Case Report

Exudative pharyngitis and Corynebacterium pseudodiphtheriticum: A case report and review of the literature

Kessendri Reddy, Sebastian Gericke, Helena Rabie, Colette Pienaar, Motlatji Maloba
Southern African Journal of Infectious Diseases | Vol 36, No 1 | a225 | DOI: https://doi.org/10.4102/sajid.v36i1.225 | © 2021 Kessendri Reddy, Sebastian Gericke, Helena Rabie, Colette Pienaar, Motlatji Maloba | This work is licensed under CC Attribution 4.0
Submitted: 10 June 2020 | Published: 29 March 2021

About the author(s)

Kessendri Reddy, Department of Microbiology, National Health Laboratory Services Tygerberg, Cape Town, South Africa; and Division of Medical Microbiology and Immunology, Department of Pathology, Faculty of Medicine and Health Sciences, Stellenbosch University, Cape Town, South Africa
Sebastian Gericke, Department of Paediatrics and Child Health, Faculty of Medicine and Health Sciences, Stellenbosch University, Cape Town, South Africa
Helena Rabie, Division of Paediatric Infectious Diseases, Department of Paediatrics and Child Health, Faculty of Medicine and Health Sciences, Stellenbosch University, Cape Town, South Africa
Colette Pienaar, Department of Microbiology, National Health Laboratory Services Tygerberg, Cape Town, South Africa; and Division of Medical Microbiology and Immunology, Department of Pathology, Faculty of Medicine and Health Sciences, Stellenbosch University, Cape Town, South Africa
Motlatji Maloba, Department of Medical Microbiology, Faculty of Health Sciences, University of the Free State, Bloemfontein, South Africa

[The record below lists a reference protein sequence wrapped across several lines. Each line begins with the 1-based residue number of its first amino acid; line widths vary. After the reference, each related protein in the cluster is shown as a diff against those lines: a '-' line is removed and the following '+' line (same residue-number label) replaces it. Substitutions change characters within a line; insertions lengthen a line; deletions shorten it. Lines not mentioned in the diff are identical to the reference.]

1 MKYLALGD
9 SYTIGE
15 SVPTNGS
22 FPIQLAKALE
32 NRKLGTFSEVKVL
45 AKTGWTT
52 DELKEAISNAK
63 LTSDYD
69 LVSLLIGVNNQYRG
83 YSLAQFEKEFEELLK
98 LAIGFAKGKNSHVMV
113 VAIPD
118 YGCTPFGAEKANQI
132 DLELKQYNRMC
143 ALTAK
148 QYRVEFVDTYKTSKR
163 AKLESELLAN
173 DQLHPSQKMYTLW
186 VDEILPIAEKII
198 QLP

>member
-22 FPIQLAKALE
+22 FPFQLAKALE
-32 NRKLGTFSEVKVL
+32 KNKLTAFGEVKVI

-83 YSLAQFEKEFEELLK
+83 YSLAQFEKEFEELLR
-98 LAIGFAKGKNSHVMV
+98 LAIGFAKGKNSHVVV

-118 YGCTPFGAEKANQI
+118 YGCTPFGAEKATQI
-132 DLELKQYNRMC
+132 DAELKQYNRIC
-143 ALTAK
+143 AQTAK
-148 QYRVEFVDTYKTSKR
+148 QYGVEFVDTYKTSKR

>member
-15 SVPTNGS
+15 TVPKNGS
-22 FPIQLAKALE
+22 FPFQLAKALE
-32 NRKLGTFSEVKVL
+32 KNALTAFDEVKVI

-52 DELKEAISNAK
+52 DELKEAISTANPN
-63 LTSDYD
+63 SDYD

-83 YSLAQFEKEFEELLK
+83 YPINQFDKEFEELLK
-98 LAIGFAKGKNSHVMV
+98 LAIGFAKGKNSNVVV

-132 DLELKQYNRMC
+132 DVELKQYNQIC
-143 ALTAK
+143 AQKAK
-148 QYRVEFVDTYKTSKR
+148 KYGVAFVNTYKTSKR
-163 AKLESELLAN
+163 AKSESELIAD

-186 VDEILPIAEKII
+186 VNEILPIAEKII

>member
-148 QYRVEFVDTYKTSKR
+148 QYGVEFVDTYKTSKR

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Abstract

Corynebacterium pseudodiphtheriticum is an established member of the normal flora of the respiratory tract. This organism is an emerging cause of respiratory tract infection, as well as infection of the skin and skin structures, urinary tract and other sterile sites. The syndrome of C. pseudodiphtheriticum exudative pharyngitis is a diagnostic challenge of particular relevance in recent times as this organism can be confused with Corynebacterium diphtheriae in the clinical setting and in the laboratory. We report a case of exudative pharyngitis, possibly due to C. pseudodiphtheriticum, in a 14-month old, incompletely vaccinated, human immunodeficiency virus (HIV)-positive infant and review the role of this organism in terms of its microbiological profile and identification, disease spectrum and antimicrobial susceptibility pattern.

Keywords

exudative pharyngitis; Corynebacterium pseudodiphtheriticum clinical presentation; Corynebacterium pseudodiphtheriticum laboratory identification; Corynebacterium pseudodiphtheriticum disease spectrum; emerging pathogen.

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